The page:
Critically acclaimed venue

As critics were quick to appreciate, National Sawdust provides an intimate and acoustically exemplary environment for artists and audiences to connect. Architectural specialist Wallpaper described its “state-of-the-art, acoustically-driven design” as “show-stopping.” The New York Times agreed, noting that the acoustics “were impressive in music both amplified and not, a difficult feat.” Similarly, New York found NS to be “a sensitive and versatile space, able to flatter the smallest peep and absorb an amplified assault.” All told, as the Village Voice recognized, National Sawdust offers “a modernized version of an 18th-century chamber hall where almost anything is possible.”

This season, National Sawdust launches its inaugural membership program for avid music fans wishing to support the mission of artist development. Benefits are aimed at encouraging new music discovery, engaging with the venue more deeply, and connecting with the surrounding community by offering discounted tickets, special member-only events, neighborhood perks, and more.

Highlights of the inaugural season included a star-studded opening night featuring Nico Muhly and Chris Thile; festivals paying tribute to John Zorn, Terry Riley, and the late Pierre Boulez; participation in the New York Philharmonic’s Contact! new-music series and NY PHIL BIENNIAL; performances by Roomful of Teeth, The Choir of Trinity Wall Street, and Newspeak; Laurie Anderson and Marina Abramovic in conversation; and new and recent works by a host of composers including John Luther Adams and Matthew Aucoin.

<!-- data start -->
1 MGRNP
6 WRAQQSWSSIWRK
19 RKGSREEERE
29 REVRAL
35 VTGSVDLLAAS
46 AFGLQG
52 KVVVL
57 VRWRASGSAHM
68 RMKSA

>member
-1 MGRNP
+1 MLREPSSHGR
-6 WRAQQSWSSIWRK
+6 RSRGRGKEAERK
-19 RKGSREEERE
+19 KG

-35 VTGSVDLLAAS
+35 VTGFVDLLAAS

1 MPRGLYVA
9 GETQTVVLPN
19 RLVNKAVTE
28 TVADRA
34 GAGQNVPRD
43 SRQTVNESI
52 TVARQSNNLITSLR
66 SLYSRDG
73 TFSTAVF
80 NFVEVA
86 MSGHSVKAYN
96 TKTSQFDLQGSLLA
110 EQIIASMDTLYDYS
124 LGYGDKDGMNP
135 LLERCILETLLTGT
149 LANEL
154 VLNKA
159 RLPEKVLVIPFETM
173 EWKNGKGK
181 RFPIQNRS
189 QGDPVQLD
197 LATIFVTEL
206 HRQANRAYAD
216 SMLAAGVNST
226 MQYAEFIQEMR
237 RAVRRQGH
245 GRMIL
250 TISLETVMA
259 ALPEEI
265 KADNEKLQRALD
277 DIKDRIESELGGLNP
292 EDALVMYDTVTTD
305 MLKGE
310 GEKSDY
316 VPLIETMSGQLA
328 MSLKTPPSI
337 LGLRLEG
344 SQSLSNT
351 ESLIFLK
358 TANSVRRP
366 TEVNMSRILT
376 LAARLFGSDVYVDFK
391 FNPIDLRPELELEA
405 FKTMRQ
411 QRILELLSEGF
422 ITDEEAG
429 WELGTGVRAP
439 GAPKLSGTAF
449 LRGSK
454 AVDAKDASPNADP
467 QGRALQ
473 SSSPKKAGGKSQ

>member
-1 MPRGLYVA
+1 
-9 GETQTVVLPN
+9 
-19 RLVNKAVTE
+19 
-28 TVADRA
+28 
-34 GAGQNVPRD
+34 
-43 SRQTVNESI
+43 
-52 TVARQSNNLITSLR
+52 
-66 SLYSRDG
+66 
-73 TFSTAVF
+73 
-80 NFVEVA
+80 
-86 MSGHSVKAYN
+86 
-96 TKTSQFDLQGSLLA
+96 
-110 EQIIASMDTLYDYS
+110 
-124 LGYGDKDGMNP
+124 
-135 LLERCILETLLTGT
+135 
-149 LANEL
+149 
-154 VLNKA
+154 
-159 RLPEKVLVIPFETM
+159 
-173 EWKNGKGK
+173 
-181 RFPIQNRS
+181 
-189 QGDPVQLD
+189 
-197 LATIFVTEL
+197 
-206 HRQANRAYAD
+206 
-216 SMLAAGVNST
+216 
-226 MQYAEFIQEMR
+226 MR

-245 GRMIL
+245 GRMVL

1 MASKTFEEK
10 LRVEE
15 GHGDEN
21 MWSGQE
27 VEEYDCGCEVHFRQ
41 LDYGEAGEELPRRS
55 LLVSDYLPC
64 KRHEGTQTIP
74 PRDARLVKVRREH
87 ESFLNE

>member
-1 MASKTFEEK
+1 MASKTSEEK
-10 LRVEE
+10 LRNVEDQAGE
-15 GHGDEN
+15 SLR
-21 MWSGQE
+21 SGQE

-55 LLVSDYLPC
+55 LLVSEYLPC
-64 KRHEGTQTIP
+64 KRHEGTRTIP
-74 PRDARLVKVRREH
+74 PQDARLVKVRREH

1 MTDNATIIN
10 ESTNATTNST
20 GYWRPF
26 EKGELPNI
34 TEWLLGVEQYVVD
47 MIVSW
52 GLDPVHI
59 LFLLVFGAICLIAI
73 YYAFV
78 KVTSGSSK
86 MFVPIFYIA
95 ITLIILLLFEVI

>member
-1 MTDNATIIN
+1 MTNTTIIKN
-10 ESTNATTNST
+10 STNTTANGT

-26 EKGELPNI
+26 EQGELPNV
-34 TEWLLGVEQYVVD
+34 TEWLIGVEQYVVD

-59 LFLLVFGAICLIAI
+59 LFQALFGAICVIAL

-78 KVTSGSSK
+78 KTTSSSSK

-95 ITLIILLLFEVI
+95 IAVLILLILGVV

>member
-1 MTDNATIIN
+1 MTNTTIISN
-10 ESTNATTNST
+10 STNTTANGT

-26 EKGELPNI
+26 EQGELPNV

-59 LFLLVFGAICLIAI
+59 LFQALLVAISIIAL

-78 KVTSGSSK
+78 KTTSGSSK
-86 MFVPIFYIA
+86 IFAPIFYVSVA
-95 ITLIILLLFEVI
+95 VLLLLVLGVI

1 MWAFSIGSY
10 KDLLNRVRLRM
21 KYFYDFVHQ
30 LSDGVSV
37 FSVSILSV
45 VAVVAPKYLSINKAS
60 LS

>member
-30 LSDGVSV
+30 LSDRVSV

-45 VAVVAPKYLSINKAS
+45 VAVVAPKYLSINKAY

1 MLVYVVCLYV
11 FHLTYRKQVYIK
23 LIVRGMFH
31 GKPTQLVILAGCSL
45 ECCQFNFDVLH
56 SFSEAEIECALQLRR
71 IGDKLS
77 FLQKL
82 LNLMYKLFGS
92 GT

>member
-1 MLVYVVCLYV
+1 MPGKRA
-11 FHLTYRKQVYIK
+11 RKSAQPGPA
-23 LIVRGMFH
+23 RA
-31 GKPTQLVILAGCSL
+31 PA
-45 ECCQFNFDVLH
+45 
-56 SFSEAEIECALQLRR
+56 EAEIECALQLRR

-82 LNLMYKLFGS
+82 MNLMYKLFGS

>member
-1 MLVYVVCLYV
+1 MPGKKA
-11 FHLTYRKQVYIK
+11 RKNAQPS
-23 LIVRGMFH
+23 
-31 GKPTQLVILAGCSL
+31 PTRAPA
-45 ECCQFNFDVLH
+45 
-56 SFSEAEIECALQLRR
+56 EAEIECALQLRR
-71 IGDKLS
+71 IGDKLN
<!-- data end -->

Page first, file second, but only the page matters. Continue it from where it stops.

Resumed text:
National Sawdust: fall presentations

Oct 1
Opening Night
Davone Tines, Helga Davis, Sophia Brous and surprise guests

Oct 3
Sxip’s Hour of Charm
Sxip Shirey featuring Basil Twist

Oct 6
Magos Herrera Presents: Grégoire Maret

Oct 7–9
The House Taken Over
Composer Vasco Mendonça and librettist Sam Holcroft
Co-production with Festival d’Aix en Provence and Manhattan School of Music
R.B. Schlather, director
Etienne Siebens, conductor

Oct 14 & 15
Center for Contemporary Opera & National Sawdust
Louis Andriessen Double Bill Chamber Opera

Oct 18, 20 & 25
The Blow

Oct 19
Timo Andres & Yevgeny Kutik

Oct 20
Jeff McErlain presents

Oct 22
John Zorn’s Ultimate Bagatelles Marathon

Oct 26-27
Center for Contemporary Opera
Featuring Jacqueline Horner-Kwiatek, Larissa Koniuk, Shabnam Kalbasi, Eric McKeever, and Patrick McNally
Lidiya Yankovskaya, conductor
Giselle Ty, director

Oct 20
“Solid Jackson”: Singers You Know. Songs You Don’t
Spencer Zahn, bassist & composer
Featuring Chet Faker, Chairlift, Darkside, Elle King, & more

Oct 31
Heartbeat Opera
Benefit Drag Extravaganza

Nov 2
New York Festival of Song

Nov 3
“All Souls in the Dark”
Theo Bleckmann, vocals
Shai Maestro, piano

Nov 4
Young People’s Chorus presents Transient Glory